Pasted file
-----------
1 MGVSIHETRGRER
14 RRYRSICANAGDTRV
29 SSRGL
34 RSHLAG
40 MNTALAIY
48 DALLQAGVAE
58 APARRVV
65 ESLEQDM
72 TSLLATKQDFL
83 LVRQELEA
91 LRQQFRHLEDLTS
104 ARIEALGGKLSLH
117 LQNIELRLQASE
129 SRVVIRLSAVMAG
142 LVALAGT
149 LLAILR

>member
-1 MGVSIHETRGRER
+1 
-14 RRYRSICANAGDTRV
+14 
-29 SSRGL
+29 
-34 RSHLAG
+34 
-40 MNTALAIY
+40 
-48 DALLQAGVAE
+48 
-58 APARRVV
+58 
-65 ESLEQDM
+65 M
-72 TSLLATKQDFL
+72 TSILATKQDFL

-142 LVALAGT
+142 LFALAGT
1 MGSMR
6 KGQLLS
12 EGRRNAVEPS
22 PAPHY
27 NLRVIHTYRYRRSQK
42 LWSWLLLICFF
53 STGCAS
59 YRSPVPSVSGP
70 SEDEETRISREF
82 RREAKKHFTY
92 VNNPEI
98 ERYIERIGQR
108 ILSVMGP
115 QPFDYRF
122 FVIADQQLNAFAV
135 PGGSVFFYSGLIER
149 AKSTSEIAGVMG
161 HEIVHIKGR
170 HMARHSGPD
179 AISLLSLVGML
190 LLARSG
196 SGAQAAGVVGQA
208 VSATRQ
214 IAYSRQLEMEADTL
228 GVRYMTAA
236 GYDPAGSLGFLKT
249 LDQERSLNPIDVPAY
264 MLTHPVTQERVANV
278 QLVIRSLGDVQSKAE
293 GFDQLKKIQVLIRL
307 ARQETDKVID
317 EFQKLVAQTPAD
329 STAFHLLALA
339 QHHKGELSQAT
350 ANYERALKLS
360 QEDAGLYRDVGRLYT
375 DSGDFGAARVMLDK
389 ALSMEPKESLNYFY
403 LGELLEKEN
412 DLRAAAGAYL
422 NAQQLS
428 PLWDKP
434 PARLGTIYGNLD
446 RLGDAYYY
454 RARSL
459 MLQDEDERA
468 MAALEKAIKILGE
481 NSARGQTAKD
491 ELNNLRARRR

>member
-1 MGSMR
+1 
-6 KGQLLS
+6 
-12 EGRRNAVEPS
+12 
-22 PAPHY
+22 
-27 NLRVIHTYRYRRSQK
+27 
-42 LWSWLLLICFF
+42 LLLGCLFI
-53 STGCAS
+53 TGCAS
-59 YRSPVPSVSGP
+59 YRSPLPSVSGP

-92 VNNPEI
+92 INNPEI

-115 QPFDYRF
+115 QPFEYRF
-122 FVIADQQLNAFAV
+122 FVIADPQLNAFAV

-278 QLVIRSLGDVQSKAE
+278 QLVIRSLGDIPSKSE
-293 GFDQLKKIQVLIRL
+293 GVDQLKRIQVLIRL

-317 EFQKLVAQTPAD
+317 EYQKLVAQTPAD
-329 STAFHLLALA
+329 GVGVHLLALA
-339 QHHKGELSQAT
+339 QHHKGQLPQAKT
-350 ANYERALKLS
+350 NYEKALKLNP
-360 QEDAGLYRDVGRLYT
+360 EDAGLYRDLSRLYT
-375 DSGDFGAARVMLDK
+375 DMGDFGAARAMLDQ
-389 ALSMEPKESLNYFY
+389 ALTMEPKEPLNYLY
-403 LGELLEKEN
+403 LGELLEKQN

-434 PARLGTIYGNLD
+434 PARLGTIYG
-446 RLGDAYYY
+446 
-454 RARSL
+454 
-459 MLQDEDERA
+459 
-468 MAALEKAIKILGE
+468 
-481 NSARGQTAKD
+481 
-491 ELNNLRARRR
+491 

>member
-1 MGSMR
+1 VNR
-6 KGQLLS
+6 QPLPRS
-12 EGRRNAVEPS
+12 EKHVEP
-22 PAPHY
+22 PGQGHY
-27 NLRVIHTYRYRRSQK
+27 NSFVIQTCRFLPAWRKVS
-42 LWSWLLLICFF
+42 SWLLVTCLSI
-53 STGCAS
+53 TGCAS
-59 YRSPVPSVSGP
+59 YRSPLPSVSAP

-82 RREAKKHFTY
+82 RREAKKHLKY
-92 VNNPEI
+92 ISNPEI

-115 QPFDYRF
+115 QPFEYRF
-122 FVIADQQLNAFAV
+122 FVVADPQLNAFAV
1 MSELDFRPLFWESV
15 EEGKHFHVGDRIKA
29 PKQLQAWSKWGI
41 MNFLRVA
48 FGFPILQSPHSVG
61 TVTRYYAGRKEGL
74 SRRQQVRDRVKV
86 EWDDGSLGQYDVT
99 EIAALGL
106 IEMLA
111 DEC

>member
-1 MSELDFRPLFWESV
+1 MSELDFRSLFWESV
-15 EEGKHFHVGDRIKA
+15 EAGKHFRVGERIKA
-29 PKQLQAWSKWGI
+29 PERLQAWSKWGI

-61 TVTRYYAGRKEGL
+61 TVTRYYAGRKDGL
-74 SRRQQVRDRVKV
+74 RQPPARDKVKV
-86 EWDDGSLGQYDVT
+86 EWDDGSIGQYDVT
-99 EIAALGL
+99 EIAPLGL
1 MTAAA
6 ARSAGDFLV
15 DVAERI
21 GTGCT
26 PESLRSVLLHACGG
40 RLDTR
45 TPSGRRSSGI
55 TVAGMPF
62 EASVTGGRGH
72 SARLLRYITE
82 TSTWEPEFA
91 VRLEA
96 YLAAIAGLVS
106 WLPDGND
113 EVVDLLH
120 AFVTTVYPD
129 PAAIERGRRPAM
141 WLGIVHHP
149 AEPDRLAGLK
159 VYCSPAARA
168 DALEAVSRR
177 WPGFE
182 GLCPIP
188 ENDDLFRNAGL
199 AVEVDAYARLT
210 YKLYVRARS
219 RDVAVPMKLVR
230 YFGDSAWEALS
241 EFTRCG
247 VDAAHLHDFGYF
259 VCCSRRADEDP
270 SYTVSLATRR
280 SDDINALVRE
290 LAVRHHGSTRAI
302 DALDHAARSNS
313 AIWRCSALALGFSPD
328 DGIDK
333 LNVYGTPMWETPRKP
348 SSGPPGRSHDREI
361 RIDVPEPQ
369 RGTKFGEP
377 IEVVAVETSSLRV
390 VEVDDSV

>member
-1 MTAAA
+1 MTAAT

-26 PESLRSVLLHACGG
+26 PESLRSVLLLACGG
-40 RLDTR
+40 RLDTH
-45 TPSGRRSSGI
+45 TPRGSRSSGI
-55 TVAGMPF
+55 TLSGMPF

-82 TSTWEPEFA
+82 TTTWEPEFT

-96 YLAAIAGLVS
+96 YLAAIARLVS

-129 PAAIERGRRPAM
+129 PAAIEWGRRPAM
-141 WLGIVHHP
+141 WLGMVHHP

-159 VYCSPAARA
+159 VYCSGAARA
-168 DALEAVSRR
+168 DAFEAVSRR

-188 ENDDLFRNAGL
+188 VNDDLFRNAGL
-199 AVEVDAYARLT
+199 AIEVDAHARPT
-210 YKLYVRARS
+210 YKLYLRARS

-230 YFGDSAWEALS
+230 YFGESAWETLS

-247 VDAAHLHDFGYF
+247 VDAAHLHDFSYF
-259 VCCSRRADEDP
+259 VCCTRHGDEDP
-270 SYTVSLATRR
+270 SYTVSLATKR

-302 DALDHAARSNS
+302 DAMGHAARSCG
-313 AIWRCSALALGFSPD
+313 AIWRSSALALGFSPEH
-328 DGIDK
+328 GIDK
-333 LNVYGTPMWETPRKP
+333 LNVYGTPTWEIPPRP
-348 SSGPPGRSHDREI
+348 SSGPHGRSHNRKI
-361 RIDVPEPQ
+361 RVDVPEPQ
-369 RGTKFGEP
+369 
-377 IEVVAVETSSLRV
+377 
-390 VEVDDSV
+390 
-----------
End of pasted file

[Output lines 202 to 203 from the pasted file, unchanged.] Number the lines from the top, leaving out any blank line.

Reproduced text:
55 TVAGMPF
62 EASVTGGRGH